Every business owner wants super fans – those customers who buy products without considering the price, often at the rollout or launch stage. But the super fan’s real power is they want to share their story publicly. They take pride in being associated with a particular brand, and they will go out of their way to share loyalty and recruit new customers to the fold. It makes sense for brands to focus significant energy on identifying and cultivating their super fans.
Finding the super fan
How does a brand acquire such loyal followers? In an attempt to bolster their name and reap the benefits of shared media, brands often try to identify people who are socially and commercially influential, and then convince them to become super fans.
This is not a recommended practice. Instead, identify existing super fans and bestow influencer status. This approach not only requires less money and far less work, but it’s also much more effective.
Super fans are everywhere, but brands need to pay attention. If store employees know customers by name because they come in so frequently, or if the person consistently posts random tweets about loving the newest product, brands must recognize this and recruit such followers.
It means aligning with fan groups, such as the Dodge Viper Owners Association or the Porsche Club of America. These groups exist to provide a rallying point around which super fans can congregate to socialize, network, and feel a sense of community with like-minded individuals.
Interestingly, many of these groups, such as TCM Backlot, require their supporters to spend additional money to participate or receive extra access. Super fans aren’t just willing to pay, they do so willingly to be part of an exclusive community.
Here are three important tips for fostering super fans:
When they talk, listen
Even before achieving super fan status, followers engage, particularly on social media. After a brand makes a post, it must keep an eye out for those who post positive feedback and start a discussion. Brands must reach out and ask what the person would like to see from the brand, or if there is a new rollout, whether he or she would enjoy a sneak peek. Everybody wants to feel like part of the club, and the feedback from these fans will be invaluable in research, development, and promotional efforts. Once a new product or service is launched, pay close attention to the reactions.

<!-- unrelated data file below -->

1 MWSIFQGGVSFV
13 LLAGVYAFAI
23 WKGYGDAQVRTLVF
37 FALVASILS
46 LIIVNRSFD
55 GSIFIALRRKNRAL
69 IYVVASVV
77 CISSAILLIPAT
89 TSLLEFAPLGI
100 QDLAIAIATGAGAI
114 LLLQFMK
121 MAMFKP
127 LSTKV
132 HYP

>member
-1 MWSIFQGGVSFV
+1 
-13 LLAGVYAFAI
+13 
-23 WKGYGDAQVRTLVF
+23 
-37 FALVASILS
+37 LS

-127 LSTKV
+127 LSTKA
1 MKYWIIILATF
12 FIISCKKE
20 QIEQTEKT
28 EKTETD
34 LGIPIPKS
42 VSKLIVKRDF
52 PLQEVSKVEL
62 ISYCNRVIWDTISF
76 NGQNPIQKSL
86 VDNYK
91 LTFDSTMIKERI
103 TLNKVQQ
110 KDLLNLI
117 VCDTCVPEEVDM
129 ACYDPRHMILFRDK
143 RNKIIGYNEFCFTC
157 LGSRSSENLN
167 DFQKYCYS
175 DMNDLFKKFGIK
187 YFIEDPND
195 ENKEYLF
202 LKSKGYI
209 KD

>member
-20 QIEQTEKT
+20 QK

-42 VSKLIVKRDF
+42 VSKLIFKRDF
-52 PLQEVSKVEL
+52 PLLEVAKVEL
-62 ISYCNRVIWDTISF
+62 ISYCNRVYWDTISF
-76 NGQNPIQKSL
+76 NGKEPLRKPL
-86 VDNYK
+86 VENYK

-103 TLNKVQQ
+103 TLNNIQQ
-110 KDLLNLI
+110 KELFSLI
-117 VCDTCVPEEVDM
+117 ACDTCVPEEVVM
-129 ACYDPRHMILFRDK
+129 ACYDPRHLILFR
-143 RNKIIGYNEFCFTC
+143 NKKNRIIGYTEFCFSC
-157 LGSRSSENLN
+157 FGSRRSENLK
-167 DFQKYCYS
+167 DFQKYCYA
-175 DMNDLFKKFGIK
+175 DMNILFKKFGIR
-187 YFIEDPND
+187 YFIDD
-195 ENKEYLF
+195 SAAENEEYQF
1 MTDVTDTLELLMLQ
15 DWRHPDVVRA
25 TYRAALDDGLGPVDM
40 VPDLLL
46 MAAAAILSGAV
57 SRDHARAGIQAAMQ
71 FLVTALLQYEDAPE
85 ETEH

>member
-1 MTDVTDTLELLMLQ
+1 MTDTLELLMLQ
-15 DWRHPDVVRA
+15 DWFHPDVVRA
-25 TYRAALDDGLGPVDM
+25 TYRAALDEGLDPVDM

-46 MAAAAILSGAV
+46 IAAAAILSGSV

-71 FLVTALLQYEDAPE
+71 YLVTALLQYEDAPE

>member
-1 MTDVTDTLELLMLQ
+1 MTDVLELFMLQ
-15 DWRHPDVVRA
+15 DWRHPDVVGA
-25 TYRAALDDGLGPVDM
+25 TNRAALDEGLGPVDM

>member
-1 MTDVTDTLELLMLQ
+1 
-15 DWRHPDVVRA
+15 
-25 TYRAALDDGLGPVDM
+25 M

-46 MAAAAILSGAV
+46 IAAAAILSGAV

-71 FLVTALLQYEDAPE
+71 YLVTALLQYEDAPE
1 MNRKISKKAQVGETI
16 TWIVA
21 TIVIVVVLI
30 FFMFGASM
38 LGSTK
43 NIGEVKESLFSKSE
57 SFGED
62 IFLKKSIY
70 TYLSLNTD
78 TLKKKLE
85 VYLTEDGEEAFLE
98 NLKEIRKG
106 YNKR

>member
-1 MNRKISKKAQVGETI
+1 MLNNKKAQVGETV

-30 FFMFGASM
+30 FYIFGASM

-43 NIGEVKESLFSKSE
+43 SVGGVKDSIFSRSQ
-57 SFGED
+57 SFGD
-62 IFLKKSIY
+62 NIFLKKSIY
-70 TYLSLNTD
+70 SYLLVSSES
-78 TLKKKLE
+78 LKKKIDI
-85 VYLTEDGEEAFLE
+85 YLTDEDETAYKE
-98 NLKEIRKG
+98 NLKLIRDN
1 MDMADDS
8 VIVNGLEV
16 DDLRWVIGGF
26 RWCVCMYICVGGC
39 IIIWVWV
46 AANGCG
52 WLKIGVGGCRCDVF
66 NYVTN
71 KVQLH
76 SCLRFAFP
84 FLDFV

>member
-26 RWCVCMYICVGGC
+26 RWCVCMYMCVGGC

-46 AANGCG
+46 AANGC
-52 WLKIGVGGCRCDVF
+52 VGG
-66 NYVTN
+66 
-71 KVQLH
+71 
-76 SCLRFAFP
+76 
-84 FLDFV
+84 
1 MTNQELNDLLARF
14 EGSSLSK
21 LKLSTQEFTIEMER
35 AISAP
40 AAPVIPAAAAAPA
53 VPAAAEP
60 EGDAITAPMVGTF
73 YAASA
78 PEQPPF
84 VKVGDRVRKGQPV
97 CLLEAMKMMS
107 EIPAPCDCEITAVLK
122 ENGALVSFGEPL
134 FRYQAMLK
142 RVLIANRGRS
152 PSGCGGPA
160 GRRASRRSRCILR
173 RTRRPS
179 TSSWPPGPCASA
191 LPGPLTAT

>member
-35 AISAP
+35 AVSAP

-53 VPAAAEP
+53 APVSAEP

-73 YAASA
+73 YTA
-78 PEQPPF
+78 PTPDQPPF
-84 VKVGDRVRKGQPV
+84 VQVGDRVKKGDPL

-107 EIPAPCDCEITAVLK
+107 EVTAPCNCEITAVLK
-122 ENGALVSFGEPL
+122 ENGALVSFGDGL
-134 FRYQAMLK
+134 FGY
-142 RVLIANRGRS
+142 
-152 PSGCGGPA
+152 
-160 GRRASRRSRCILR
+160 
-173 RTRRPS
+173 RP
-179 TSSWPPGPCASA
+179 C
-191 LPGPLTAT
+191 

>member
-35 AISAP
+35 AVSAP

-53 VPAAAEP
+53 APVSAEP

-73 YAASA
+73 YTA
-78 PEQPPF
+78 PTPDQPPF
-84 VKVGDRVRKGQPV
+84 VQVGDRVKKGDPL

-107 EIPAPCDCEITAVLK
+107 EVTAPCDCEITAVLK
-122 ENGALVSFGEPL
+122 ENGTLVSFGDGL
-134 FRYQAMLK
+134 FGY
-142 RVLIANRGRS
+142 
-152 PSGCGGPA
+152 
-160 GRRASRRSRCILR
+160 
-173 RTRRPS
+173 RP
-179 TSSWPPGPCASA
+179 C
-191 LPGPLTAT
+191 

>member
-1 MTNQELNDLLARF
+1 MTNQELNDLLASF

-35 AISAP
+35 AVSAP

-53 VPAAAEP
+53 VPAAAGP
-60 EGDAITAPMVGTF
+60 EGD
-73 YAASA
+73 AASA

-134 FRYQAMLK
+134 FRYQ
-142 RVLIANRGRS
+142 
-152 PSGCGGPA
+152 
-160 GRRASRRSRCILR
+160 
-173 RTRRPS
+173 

Turn casual fans into brand advocates
Not everyone will be a super fan, but it’s possible to elevate a midlevel fan by giving that person a boost. Every business should have a customer insights team that gathers groups of customers to show them new ideas coming down the pipeline. This could include a new advertising campaign, a new product about to roll out, or just a quick sample of a new approach to messaging.
This type of inclusion serves a dual purpose: These customers feel special and valued, which boosts their support of the brand, and they are also willing to give honest feedback. Even if they haven’t reached super fan status yet, they’ll be comfortable sharing when something’s not in alignment with the brand or not the quality they expect. When they feel as if their feedback is being listened to, customers become much more engaged with the brand.
Identify them as special
Giving super fans a name or a unique identity is especially powerful. International music sensation Lady Gaga refers to her devout followers as her “Little Monsters.” She even has a code language for talking to them: When she says, “paws up,” it’s a rallying cry for her most dedicated fans, who know she’s speaking directly to them. That insider feeling is invaluable when it comes to keeping super fans dedicated.
Businesses can do the same thing by making super fans a part of their brand. For example, retail clothing store TJ Maxx calls its best customers “Maxxinistas,” and it even launched a Maxxinista of the Month contest in which fans can upload photos of themselves wearing their favorite fashion designs to try to win a gift card to TJ Maxx and a professional photo shoot. When fans feel as if they’re a part of an exclusive club, their loyalty goes through the roof.
Super fans can supercharge a business
Super fans create other super fans. Take the co-worker who gives out books to everyone at the office. If one person reads the book and it hits him just right, he will share it with as many people as possible. If a rabid fan of a brand is constantly enthusiastic, the friends and colleagues in his social circle will start to wonder whether they’re missing out on something special. Chances are they’ll check into it just to find out. That’s the power of shared media at work.
This level of brand advocacy doesn’t happen overnight. With constant effort on the brand’s part to engage with customers, nurturing that engagement by listening to what fans are saying, and creating a community that allows fans and super fans to connect, brands can create their own legions of super fans.
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